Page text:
The war for the West in America after the civil war assumes greater significance as the Western inhabitants had to endure years of hardships and misery due to its bad effects. American troop’s war on Lakota (Sioux), a tribal western part of the United States, destroyed the normal life of the tribal men as their cattle industry and mining, which earned them livelihood, suffered major setbacks.
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The civil war was one of the greatest wars in the history of America during the 1860s. It was an outbreak against the slavery which was going on in America. A strong movement against slavery spread rapidly in North America and as a result, there was severe fighting between the united states and eleven states of the south, which were under the slavery of the United States. As part of the civil war, Lakota (Sioux) was threatened by white domination. Even though the war ended with the treaty of Laramie in 1868, there was no doubt that the war was aimed at plundering the land and there was an upheaval against the war by the Red Indians led by their chieftain Sitting Bull.
Sitting Bull became the chief of the Lakota (Sioux) tribe and led a very heroic fight against the whites. He declared himself as the agent of Great Spirit, “I am here by the will of the Great Spirit, and by his will, I am chief.” (Sitting Bull). The discovery of gold in the Black Hills led the American people to interfere in their area which was sacred to the tribal people. The main aim of Americans was to capture the gold mines in the tribal area, but they had to endure high resistance from the people of that place. Being red Indians, they refused to give up in front of Americans. The tribesmen, under the leadership of Sitting Bull, fought heroically to protect their homeland which was so precious for them.
The protests met with some initial success as they were able to withstand the white domination in the beginning. Later Bull and his troop had to surrender before the American superior force. Even though the tribesmen lost the war, “Sitting Bull remained defiant toward American military power and contemptuous of American promises to the end.” (Sitting Bull. 2001). Being a Red Indian, he resisted his boundary from the outside. He provoked the tribe to refuse the mixing of Indian land.
Effects on the lives
The war had far-reaching effects on the lives of the tribal people as they were highly dependent on agriculture. They treasured their land and how much the land was part and parcel of their lives is evident when they consider the people who toil in the land as “the chosen people of God… Corruption of morals in the mass of cultivators is a phenomenon of which no age nor has nation furnished an example.” (History of the American West, 1860-1920. 2003). But due to the war at that time, the majority of the people who were involved in agriculture had to concentrate more on war than agriculture, as they had to actively participate in the war to protect their homeland.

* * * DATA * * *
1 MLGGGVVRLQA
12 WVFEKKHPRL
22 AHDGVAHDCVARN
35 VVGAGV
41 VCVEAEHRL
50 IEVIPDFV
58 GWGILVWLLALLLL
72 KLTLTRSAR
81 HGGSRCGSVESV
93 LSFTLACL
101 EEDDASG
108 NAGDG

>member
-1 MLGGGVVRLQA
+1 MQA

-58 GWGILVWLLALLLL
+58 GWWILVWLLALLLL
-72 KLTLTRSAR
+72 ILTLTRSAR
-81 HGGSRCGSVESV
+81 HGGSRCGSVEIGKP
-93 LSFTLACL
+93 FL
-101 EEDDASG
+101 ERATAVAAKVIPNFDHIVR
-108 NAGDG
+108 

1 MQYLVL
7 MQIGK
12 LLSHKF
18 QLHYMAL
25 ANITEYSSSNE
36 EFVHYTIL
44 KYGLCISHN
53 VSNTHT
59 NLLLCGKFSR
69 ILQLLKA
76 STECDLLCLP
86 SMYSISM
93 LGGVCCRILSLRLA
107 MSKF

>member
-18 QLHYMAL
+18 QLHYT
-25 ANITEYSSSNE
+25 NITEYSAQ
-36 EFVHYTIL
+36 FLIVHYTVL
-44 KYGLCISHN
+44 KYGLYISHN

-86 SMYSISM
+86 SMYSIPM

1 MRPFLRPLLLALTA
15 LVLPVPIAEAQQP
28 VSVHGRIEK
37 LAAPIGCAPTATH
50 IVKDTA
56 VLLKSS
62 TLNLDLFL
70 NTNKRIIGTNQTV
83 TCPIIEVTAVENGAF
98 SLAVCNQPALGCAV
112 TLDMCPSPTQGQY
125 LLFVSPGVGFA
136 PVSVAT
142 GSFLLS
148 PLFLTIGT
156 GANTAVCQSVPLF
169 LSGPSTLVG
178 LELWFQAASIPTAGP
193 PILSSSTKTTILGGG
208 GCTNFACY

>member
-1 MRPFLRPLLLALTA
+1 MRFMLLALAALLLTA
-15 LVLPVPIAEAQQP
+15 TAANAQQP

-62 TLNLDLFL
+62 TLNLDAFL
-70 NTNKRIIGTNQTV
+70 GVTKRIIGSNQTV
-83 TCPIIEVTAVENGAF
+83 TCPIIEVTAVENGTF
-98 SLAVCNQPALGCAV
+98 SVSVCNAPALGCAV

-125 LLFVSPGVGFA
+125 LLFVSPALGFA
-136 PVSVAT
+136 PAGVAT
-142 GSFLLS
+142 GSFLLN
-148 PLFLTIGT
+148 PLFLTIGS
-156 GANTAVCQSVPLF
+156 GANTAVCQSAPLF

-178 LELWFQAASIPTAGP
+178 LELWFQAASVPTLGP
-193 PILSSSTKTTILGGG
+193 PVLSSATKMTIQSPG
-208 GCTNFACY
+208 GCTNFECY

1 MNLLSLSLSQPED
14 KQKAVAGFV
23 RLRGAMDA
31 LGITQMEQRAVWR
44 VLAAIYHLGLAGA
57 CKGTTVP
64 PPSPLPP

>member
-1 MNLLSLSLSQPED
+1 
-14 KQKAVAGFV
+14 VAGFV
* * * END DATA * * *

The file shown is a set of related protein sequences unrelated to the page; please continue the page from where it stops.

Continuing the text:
The war also adversely affected the cattle industry because most of the people who were depended on cattle participated in the war. The Americans attacked the cattle field also which led to the collapse of the cattle industry of the tribal men. After the war, it took a long for the people to reestablish the cattle industry because “in 1865 there was no market for them in the South” (Historyonthenet 2000-2008 All rights reserved Site created in November 2000. After the war, the Americans began to use heavy machinery to find gold from that place and started using heavy water compressors to break the stones to extract the gold and people became more interested to invest more in those machinery because they thought that they could get more income from that source.
The outcome of the war in America was the end of slavery and industrial development. Due to industrial development, many people turned towards industrial work from agriculture. The war, thus, affected the normal life of the tribal people and made their lives miserable; however, the courage and heroic deeds performed by Sea Bull to protect his homeland and the way he could command the respect and support of the tribal people are praiseworthy. These types of protests do find their place in the history of remarkable resistance shown by sects of people to protect their homeland.
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Sitting Bull. Tatanka-Iyotanka (1831-1890). The West Film Project and WETA. 2001. Web.
Sitting Bull. Hunkpapa Sioux (1831-1890). Powerful People. Power Source Gallery. Web.
History of the American West, 1860-1920. Photographs from the Collection of the Denver Public Library. The Library of Congress. 2003. Web.
Historyonthenet 2000-2008. Web.